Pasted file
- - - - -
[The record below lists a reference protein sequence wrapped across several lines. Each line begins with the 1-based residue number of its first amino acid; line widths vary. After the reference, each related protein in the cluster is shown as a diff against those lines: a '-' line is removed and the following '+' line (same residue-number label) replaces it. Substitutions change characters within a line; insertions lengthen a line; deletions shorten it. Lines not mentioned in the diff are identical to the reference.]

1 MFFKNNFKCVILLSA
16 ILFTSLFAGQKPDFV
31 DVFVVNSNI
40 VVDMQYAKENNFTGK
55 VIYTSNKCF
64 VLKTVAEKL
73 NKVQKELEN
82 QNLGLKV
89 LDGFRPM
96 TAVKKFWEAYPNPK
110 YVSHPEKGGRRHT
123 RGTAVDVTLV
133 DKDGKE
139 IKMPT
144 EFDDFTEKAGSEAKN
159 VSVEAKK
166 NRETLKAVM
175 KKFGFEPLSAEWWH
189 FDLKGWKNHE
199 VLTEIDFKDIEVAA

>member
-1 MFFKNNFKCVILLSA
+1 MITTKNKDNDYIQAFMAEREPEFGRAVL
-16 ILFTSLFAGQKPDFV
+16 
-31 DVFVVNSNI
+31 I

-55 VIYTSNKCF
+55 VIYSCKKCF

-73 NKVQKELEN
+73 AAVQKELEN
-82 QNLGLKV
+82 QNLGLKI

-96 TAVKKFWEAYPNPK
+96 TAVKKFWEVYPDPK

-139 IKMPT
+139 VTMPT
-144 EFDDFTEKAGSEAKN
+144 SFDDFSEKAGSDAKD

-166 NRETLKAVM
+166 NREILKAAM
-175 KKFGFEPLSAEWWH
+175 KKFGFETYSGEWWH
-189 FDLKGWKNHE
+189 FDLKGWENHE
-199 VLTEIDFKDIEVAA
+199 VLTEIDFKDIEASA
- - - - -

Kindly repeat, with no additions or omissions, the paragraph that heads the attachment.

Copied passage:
[The record below lists a reference protein sequence wrapped across several lines. Each line begins with the 1-based residue number of its first amino acid; line widths vary. After the reference, each related protein in the cluster is shown as a diff against those lines: a '-' line is removed and the following '+' line (same residue-number label) replaces it. Substitutions change characters within a line; insertions lengthen a line; deletions shorten it. Lines not mentioned in the diff are identical to the reference.]